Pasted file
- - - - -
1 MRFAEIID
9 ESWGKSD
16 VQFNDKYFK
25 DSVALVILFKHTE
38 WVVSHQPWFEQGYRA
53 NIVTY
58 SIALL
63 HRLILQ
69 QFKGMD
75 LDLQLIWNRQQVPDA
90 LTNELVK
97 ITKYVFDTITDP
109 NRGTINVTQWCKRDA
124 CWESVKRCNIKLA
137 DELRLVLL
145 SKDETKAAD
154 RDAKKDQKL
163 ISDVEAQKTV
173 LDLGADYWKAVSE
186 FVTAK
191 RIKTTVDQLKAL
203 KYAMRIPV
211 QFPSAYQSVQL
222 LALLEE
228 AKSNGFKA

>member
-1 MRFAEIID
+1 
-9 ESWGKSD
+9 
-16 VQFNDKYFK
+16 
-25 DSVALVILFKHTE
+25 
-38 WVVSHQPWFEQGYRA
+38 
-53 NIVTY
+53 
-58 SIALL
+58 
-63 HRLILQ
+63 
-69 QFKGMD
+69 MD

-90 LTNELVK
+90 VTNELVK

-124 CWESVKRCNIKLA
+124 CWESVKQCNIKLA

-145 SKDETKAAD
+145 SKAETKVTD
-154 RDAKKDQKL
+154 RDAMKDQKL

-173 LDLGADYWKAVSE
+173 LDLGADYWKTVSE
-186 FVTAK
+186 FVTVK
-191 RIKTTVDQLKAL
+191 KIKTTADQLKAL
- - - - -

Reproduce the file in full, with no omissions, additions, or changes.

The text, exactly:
1 MRFAEIID
9 ESWGKSD
16 VQFNDKYFK
25 DSVALVILFKHTE
38 WVVSHQPWFEQGYRA
53 NIVTY
58 SIALL
63 HRLILQ
69 QFKGMD
75 LDLQLIWNRQQVPDA
90 LTNELVK
97 ITKYVFDTITDP
109 NRGTINVTQWCKRDA
124 CWESVKRCNIKLA
137 DELRLVLL
145 SKDETKAAD
154 RDAKKDQKL
163 ISDVEAQKTV
173 LDLGADYWKAVSE
186 FVTAK
191 RIKTTVDQLKAL
203 KYAMRIPV
211 QFPSAYQSVQL
222 LALLEE
228 AKSNGFKA

>member
-1 MRFAEIID
+1 
-9 ESWGKSD
+9 
-16 VQFNDKYFK
+16 
-25 DSVALVILFKHTE
+25 
-38 WVVSHQPWFEQGYRA
+38 
-53 NIVTY
+53 
-58 SIALL
+58 
-63 HRLILQ
+63 
-69 QFKGMD
+69 MD

-90 LTNELVK
+90 VTNELVK

-124 CWESVKRCNIKLA
+124 CWESVKQCNIKLA

-145 SKDETKAAD
+145 SKAETKVTD
-154 RDAKKDQKL
+154 RDAMKDQKL

-173 LDLGADYWKAVSE
+173 LDLGADYWKTVSE
-186 FVTAK
+186 FVTVK
-191 RIKTTVDQLKAL
+191 KIKTTADQLKAL